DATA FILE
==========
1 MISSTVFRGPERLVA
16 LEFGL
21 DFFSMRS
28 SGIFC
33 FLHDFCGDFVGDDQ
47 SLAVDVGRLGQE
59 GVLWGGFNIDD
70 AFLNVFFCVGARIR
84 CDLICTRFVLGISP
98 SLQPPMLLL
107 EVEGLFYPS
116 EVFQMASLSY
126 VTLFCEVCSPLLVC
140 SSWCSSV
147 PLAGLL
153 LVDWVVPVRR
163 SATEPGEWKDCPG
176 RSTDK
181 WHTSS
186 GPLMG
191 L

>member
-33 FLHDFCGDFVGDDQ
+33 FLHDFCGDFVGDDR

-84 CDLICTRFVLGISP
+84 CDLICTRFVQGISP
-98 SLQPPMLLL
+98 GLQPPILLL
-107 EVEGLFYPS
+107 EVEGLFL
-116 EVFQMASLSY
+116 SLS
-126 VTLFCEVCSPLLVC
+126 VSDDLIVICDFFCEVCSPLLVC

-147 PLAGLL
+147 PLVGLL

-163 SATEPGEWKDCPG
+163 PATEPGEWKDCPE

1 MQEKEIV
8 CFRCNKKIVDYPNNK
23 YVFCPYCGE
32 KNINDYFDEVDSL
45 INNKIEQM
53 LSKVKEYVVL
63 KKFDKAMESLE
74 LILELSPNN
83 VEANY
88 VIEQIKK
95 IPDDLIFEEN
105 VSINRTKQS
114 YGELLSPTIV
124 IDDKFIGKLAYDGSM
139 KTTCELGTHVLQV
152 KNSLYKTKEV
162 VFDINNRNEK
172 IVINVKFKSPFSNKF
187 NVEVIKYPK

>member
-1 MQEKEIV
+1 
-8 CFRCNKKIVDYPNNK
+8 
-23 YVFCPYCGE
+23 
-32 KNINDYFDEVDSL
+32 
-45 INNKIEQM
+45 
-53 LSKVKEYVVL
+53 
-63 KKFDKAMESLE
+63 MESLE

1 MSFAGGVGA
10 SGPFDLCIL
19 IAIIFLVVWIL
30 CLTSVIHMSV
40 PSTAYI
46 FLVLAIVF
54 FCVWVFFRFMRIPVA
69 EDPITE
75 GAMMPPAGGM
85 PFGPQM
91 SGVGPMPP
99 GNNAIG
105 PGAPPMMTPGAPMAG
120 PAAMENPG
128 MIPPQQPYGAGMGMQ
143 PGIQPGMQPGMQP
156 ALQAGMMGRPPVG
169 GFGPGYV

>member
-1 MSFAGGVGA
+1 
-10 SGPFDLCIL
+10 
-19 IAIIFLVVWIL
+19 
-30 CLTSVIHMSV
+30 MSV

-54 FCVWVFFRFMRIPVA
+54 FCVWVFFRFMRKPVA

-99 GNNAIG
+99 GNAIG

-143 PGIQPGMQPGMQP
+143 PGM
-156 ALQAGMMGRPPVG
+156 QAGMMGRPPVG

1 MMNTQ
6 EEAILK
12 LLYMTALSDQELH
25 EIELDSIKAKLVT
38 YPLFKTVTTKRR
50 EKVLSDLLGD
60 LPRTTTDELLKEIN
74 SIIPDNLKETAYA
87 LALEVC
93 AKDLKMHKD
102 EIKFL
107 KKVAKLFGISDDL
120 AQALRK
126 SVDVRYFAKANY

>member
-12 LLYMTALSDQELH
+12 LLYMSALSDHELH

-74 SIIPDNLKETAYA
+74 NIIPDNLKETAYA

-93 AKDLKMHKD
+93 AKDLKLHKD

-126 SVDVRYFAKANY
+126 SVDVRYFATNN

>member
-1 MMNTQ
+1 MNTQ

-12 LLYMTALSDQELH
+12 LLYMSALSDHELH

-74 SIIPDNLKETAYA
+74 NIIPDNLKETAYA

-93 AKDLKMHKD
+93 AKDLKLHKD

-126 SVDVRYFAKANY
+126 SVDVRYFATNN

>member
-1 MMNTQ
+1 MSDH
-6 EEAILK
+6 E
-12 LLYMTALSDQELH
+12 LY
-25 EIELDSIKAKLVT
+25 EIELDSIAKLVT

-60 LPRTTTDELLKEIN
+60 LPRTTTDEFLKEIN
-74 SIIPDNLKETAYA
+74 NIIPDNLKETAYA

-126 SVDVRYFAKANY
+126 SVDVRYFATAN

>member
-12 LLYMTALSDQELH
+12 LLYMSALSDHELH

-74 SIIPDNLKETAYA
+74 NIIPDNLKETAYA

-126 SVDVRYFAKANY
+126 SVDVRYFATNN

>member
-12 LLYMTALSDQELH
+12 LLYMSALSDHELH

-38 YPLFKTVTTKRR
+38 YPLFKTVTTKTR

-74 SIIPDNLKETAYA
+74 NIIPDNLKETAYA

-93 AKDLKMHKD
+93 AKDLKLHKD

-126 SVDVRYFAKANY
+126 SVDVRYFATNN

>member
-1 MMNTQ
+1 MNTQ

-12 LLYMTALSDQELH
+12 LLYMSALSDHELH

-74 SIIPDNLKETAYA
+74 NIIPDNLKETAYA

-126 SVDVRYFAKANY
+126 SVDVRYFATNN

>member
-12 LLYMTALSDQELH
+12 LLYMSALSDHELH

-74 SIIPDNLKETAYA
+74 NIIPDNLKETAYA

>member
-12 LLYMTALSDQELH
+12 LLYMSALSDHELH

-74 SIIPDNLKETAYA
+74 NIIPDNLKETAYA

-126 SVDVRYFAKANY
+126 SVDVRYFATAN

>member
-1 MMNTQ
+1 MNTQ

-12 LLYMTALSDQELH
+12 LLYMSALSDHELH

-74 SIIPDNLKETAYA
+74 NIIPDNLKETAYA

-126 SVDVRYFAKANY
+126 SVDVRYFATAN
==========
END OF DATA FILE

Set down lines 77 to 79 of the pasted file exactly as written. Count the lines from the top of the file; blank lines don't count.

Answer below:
40 PSTAYI
46 FLVLAIVF
54 FCVWVFFRFMRIPVA